The Kohinoor diamond will be displayed in a new exhibition at the Tower of London from Friday as a victory symbol to showcase its turbulent colonial history in a “transparent, balanced and inclusive” way. India has been claiming its claim on this diamond. Kohinoor is also known as ‘Koh-e-Noor’.
It is part of the new Jewel House exhibition and is accompanied by a video that shows the diamond’s journey around the world. The exhibition will trace the entire journey of the Kohinoor and how it has been a symbol of victory for all its previous owners – the Mughal Emperors, the Shahs of Iran, the rulers of Afghanistan and the Sikh Maharajas.
A spokesman for the Historic Royal Palaces (HRP), the body that manages the palace in Britain, said: “The new exhibition explores the origins of many of the items in the collection, including the Koh-i-Noor.” The spokesperson said, “It refers to its long history as a symbol of victory, having passed through the hands of the Mughal emperors, the Shahs of Iran, the Amirs of Afghanistan and the Sikh Maharajas. We did extensive research and consulted local people, community groups and expert academics before putting it on display.”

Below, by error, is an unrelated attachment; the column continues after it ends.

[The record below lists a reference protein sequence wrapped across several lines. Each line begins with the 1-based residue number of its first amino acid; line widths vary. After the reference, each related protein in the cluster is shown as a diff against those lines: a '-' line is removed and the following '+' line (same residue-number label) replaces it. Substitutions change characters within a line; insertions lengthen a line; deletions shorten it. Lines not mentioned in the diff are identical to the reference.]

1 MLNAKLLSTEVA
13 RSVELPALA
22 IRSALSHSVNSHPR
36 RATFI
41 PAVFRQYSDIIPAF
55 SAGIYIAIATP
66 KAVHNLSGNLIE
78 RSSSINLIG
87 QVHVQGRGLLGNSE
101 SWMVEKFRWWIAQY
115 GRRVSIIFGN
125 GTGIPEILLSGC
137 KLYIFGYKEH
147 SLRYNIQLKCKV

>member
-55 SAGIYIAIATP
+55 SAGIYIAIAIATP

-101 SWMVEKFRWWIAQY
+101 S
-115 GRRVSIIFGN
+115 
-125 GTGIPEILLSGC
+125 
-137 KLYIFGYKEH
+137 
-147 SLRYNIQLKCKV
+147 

“Our aim has been to present history in a transparent, balanced and inclusive manner,” he added. Its label reads, “The 1849 Treaty of Lahore forced the 10-year-old Maharaja Duleep Singh to surrender the diamond to Queen Victoria, along with control of the Punjab. Koh-i-Noor means ‘Mountain of Light’ in the Persian language. The exhibition will run till November.
Camilla, the new Queen of Britain and wife of King Charles III, did not wear Queen Elizabeth’s Kohinoor-studded crown during her coronation in the past as a diplomatic move. Along with the Kohinoor, other items belonging to the royal family are also on display.